Peace is not absence of war, it is the ability to tolerate one another

Rwanda commemorated 25 years since the 1994 genocide that left over a million people dead on April 7, 2019.

For the Rwandese and non-Rwandese like me and two of my colleagues who, coincidentally, happened to be in Kigali during the annual event, it was a day of sad memories. April 7 is the day in a year that evokes bitter memories of darkness and hopelessness for the country.

We ended up in Nyamata, about 20 kilometers from Kigali city, one of the 213 genocide sites in Rwanda. Heartbreaking.

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We saw bones of human beings, skulls drying out in the open, coffins in which thousands of the remains of people who died in the genocide are stored, clothing left behind by the deceased and many bullet marks on doors and walls.

People who ran for safety in churches were cornered and killed right in the church.

Religious leaders were not spared either. But three incidents caught my imagination in a very particular way.

First, at the genocide site, a young man walked in to join us as we were being shown around. The guards pulled him away. We learnt that the man had come to mourn a relative.

But, as a rule, he had to be counselled before seeing the remains of his relative.  Well, healing takes time.

Second, the commemoration is done in villages. The 213 sites are located in villages across the country. The sheer guts to erect these sites, the courage and humility to face the reality genocide in Rwanda and the resilience of the Rwandese to admit responsibility and take corrective measures for what happened is worthy emulating.

Revenge missions

Third, the commemoration will run for 100 days with flags flying half-mast. This is slightly over three months of deliberate remembrance of what happened in 1994. I can only imagine the government is telling the young generation, “look, never again!”

In the first incidence it occurred to me that the absence of war does not mean peace. The killings were stopped 25 years ago, but the effects are still felt. Death is painful regardless to whom it happens.

But, politically instigated killings have a horrible chain of lumping people into platoons of hate leading to attacks, revenge missions and escalated tension.

That Rwanda has gone through this, talks about it, people give testimonies on public TV and go on with their lives is no ordinary achievement for a small country, moreover, with two big tribes; the Tsutsi and Hutu. The Twaa are a minority. On this, Rwanda deserves global respect.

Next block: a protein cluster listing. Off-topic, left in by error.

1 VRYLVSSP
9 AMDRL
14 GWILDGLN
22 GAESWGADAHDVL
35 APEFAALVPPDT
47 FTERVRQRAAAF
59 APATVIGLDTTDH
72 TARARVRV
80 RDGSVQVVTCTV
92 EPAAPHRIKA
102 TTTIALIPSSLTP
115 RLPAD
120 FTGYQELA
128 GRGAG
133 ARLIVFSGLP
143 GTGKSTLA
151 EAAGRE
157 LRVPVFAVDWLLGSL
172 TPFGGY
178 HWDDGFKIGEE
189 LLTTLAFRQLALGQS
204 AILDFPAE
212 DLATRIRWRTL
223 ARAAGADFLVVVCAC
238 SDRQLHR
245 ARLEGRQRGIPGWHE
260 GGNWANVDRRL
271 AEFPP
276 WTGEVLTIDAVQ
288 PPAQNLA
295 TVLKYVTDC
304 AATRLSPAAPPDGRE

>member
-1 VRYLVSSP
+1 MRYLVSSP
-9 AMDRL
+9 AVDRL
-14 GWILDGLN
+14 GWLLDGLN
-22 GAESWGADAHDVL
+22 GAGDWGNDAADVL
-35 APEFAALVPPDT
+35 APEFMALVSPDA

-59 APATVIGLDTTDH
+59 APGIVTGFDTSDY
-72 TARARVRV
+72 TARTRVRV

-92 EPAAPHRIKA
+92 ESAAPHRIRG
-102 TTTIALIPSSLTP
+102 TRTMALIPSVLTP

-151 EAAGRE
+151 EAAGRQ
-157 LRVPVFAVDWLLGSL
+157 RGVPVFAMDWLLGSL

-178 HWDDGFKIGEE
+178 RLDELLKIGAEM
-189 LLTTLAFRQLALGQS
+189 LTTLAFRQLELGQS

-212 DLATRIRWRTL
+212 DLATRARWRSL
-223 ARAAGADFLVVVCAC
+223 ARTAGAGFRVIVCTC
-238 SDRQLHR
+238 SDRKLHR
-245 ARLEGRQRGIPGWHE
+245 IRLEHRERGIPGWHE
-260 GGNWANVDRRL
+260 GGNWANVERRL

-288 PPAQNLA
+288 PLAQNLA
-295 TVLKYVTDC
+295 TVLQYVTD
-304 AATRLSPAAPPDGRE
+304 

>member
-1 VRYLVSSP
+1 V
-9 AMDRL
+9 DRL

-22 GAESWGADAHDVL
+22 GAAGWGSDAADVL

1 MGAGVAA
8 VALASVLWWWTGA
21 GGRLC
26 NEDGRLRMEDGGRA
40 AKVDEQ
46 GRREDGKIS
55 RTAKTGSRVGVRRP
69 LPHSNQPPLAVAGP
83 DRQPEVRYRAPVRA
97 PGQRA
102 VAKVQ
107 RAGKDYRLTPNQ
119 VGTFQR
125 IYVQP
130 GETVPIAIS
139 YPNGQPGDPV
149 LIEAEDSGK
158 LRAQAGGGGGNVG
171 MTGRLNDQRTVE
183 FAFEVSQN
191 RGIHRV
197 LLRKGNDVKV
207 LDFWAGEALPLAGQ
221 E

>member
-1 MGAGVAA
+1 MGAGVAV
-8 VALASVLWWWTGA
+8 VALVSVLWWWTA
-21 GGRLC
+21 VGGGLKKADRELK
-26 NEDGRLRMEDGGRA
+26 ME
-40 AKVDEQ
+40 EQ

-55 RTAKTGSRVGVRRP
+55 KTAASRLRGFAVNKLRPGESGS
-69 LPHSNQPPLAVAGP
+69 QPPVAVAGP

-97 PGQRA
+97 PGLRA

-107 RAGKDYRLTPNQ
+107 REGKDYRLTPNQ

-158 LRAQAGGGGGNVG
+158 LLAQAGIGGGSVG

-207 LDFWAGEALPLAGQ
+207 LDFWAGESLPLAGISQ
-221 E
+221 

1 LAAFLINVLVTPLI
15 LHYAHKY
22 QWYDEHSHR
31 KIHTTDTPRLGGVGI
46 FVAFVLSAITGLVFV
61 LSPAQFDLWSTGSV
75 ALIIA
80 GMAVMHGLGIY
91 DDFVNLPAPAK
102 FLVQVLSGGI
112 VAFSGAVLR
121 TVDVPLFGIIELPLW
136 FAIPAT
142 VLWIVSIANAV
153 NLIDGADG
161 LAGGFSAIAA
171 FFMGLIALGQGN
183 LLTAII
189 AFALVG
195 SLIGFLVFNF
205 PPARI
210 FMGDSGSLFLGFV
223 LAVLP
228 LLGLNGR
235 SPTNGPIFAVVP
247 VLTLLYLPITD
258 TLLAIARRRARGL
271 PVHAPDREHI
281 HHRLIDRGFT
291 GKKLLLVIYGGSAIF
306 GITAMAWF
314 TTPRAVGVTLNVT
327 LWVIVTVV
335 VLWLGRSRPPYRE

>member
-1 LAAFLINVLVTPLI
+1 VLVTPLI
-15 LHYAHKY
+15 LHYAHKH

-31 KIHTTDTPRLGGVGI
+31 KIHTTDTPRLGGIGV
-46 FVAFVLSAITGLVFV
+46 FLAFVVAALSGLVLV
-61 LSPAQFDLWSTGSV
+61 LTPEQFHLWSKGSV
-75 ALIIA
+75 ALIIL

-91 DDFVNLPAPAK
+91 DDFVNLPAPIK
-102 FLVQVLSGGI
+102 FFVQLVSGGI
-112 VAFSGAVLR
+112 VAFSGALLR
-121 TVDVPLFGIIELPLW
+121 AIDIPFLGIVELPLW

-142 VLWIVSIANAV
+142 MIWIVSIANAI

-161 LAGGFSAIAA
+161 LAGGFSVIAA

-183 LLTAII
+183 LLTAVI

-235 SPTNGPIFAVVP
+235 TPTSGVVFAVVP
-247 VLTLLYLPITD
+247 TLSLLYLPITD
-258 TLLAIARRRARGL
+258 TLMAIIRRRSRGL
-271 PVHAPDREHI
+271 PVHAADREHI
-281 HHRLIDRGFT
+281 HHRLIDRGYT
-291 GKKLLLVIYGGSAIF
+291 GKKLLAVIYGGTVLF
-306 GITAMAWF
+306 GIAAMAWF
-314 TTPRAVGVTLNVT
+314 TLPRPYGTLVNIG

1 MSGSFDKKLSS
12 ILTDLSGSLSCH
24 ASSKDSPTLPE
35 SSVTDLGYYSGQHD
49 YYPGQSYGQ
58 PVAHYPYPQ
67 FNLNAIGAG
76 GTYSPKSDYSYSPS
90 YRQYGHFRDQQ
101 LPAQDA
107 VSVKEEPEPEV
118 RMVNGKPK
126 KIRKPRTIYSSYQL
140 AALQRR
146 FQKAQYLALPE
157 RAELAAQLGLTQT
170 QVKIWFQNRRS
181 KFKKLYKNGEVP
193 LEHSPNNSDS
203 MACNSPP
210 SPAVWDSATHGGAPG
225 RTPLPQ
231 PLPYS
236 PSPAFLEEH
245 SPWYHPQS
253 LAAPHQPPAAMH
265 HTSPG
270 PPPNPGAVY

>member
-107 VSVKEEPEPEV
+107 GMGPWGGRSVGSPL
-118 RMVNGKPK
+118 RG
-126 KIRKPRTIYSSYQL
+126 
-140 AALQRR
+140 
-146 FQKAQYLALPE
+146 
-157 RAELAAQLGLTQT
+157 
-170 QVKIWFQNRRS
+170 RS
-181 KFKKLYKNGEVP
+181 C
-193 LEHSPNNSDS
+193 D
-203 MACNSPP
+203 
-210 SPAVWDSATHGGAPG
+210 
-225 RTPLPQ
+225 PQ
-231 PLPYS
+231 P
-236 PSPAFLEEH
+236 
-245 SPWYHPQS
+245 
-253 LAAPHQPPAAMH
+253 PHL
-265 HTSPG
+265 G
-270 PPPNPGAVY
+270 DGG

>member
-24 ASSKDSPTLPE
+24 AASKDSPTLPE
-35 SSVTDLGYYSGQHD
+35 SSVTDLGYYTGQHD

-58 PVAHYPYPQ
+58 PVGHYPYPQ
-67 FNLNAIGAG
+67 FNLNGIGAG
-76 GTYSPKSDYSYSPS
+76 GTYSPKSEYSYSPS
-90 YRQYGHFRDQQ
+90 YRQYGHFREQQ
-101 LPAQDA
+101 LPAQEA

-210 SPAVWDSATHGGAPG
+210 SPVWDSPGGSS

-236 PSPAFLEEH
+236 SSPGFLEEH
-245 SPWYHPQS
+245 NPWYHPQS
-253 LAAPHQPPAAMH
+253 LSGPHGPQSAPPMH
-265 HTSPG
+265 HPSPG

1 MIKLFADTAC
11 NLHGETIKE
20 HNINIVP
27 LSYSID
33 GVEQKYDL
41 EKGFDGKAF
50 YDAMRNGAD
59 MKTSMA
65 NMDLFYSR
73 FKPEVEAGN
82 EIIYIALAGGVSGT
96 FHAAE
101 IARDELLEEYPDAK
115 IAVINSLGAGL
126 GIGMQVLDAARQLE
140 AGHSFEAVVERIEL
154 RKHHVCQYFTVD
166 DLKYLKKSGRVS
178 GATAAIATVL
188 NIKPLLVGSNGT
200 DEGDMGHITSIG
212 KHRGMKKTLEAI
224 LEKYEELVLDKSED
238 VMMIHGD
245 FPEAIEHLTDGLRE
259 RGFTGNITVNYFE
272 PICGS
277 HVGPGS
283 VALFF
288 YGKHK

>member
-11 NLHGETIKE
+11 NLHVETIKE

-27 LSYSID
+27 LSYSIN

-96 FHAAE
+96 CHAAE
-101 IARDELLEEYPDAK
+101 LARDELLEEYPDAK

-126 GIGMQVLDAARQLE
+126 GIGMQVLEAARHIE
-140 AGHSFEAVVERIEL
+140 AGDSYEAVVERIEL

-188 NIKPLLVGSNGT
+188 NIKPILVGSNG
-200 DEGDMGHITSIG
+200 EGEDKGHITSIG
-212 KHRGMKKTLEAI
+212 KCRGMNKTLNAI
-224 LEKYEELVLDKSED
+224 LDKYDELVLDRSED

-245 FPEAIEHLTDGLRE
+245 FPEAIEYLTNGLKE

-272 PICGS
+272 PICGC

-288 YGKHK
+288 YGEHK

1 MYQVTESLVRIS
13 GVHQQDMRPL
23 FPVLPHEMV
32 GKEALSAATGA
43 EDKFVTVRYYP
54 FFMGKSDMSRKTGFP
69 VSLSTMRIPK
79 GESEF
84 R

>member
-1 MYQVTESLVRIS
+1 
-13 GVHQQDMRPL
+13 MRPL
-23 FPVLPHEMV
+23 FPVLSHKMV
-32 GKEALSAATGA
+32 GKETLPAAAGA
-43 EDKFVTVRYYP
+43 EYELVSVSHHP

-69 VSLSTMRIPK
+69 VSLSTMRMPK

The second and third cases got me wondering about ways in which our sporadic but also politically instigated violence especially before, during and after general elections may not, 25 years to come, plant seeds of hatred.

Seeds that will germinate over time to a point where one day we shall hack each other on a larger scale than we did in 2008 following the disputed presidential election.

Legally constituted

In the worst case scenario, just as it happened in the last general elections, we frowned and charged at each other following another disputed presidential election outcome. Thank God, the Handshake de-escalated the ballooning tensions. But come 2022, there is reason to worry. We have tolerated a limping IEBC  and allowed it to conduct elections without being fully legally constituted, and more significantly without meaningful initiatives towards addressing the perennial grievances that push us to the brink of civil disorder. 

Electoral reforms become a subject of debate a year to elections when we are faced with tense and intense political campaigns, such that the challenges and concerns of critical electoral institutions do not make sense.

Attention is always drawn to horse race stuff, including specialised throwing of insults from one political camp to another.

The Rwandese have learnt that peace is not a luxury. Our leaders will do us a great service if they address factors that constantly throw us off balance once we are faced with a general election. We have a life to live and, please God, we should live it peacefully.

Across the country, there are many scars. The tribal fights over land, cattle rustling, boundary feuds, unresolved mega corruption cases, the worrying high rate of unemployment among others can serve as triggers of chaos and killings.

Our best given scenario is that we have very highly qualified Kenyans doing great transformative works in and outside the country. We only have ourselves to blame should we fail to guard the peace we are enjoying.

Dr  Mokua is Executive Director, Jesuit Hakimani Centre 

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